"The most surprising things on the list are not so surprising when you look closely at the explanations and qualifications in the report," said Jean Halloran, Director of Food Policy Initiatives for Consumers Union.The FDA is responsible for regulating produce, seafood, egg and dairy products -- but not meat or poultry -- that comprise nearly 80 percent of the food supply. The CSPI report noted that more than 1,500 separate, definable foodborne illness outbreaks were associated with the 10 foods on the list, causing nearly 50,000 reported illnesses. Since most foodborne illnesses go unreported, that number represents only a fraction of cases.
Here are the top 10 offending foods and excerpts from sections of the report that detail why these foods made the list:
1) Leafy greens (363 outbreaks, 13,568 reported cases of illness)
Outbreaks from leafy greens occur anywhere these popular food items are consumed. Contamination may be present from production and processing, or may occur through improper handling and preparation, such as inadequate handwashing and cross-contamination of cutting boards and other equipment. A major outbreak occurred in bagged spinach in 2006. In restaurants, any of these problems in only a single food item can affect multiple patrons.
2) Eggs (352 outbreaks, 11,163 reported cases of illness)
Eggs can contain salmonella. Half of all egg outbreaks occurred from restaurants and other food establishments. While proper egg handling and cooking should destroy most pathogens, serving eggs raw or “runny,” or leaving egg dishes at improper holding temperatures (such as on a breakfast buffet) can allow the bacteria to multiply.
3) Tuna ( 268 outbreaks, 2341 reported cases of illness)
Fresh fish decay quickly after being caught and, if stored above 60 degrees F, begin to release natural toxins that are dangerous for humans. Adequate refrigeration and handling can slow this spoilage, but the toxin cannot be destroyed by cooking, freezing, smoking, curing, or canning.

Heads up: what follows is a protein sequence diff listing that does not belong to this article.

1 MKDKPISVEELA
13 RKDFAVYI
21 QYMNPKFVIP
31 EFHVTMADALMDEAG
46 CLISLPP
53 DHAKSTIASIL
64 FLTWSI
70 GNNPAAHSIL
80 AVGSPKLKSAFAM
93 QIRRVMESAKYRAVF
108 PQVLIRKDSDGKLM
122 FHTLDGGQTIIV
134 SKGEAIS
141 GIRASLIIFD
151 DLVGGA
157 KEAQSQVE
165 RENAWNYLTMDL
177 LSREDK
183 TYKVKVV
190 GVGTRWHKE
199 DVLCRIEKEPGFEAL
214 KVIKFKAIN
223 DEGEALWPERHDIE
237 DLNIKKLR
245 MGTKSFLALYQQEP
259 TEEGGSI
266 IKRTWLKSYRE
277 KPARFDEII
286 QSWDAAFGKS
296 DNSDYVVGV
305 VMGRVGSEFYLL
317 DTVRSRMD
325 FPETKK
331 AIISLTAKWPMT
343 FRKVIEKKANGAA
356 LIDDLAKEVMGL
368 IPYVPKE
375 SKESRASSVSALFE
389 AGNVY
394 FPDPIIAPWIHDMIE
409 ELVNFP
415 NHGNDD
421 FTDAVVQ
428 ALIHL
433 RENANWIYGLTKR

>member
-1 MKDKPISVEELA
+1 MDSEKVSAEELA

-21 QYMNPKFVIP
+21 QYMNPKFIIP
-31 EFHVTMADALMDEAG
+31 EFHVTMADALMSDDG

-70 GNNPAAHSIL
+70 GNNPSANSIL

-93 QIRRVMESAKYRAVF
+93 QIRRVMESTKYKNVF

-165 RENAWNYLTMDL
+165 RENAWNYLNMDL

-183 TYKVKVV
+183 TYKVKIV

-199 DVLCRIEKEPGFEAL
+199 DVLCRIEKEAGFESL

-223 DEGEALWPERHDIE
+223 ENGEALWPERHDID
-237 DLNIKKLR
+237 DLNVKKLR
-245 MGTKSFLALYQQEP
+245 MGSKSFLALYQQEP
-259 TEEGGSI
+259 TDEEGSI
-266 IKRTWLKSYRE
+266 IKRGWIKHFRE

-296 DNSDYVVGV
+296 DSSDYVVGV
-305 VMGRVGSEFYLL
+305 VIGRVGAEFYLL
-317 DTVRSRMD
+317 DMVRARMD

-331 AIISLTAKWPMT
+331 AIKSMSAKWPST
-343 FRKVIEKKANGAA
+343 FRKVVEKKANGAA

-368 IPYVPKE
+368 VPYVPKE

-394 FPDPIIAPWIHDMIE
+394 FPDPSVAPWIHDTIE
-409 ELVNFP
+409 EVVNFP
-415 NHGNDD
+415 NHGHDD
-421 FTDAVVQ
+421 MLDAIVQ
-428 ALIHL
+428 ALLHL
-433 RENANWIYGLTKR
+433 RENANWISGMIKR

4) Oysters (132 outbreaks, 3409 reported cases of illness)
Illnesses from oysters occur primarily from two sources: Norovirus and Vibrio. Although Norovirus in other foods is usually associated with improper handling during harvest or preparation, oysters can actually be harvested from waters contaminated with Norovirus. When served raw or undercooked, those oysters can cause gastroenteritis, an inflammation of the stomach and small or large intestines.
5) Potatoes (108 outbreaks, 3659 reported cases of illness)
Potatoes are grown in the soil, but they are always cooked before consuming. Outbreaks are linked to dishes, like potato salad, that can contain many ingredients and also a broad range of pathogens. More than 40 percent of potato outbreaks were linked to foods prepared in restaurants and food establishments (including grocery stores and delis).
6) Cheese (83 outbreaks, 2761 reported cases of illness)
Cheese can become contaminated with pathogens during the initial phases of production (curdling, molding, and salting), or later during processing. This summer California health officials warned consumers about eating Latin American-style cheeses such as queso fresco made with unpasteurized milk that may contain bacteria.
7) Ice cream (74 outbreaks, 2594 reported cases of illness)
Almost half of all ice-cream outbreaks contained in CSPI’s database occurred in private homes. This is most likely due to the use of undercooked eggs in homemade ice cream.
8) Tomatoes (31 outbreaks, 3292 reported cases of illness)
Salmonella can enter tomato plants through roots or flowers and can enter the tomato fruit through small cracks in the skin, the stem scar, or the plant itself. Once inside, destruction of salmonella without cooking the tomato is very difficult. Norovirus was the second most common hazard. Restaurants were responsible for 70 percent of all illnesses associated with tomatoes.
9) Sprouts (31 outbreaks, 2022 reported cases of illness)
The most likely source of sprout contamination is the seeds that are used to grow the sprouts. Seeds may become contaminated in the field or during storage, and the warm and humid conditions required to grow sprouts are ideal for the rapid growth of bacteria. Improper handling and poor hygiene in sprout production have also caused some sprout-related outbreaks.
10) Berries (25 outbreaks, 3397 reported cases of illness)
Most of the berry-related illnesses were caused by Cyclospora. The resulting infection is a parasitic illness of the intestines, which can cause severe diarrhea, dehydration, and stomach cramps. Importantly, the illness does not resolve itself without antibiotics, thus requiring a trip to the doctor.
Our take: This Top 10 list underscores the need for food safety reform. The House passed the Food Safety Enhancement Act in July. We'd like to see the Senate follow its lead and take stronger measures to protect the nation's food supply.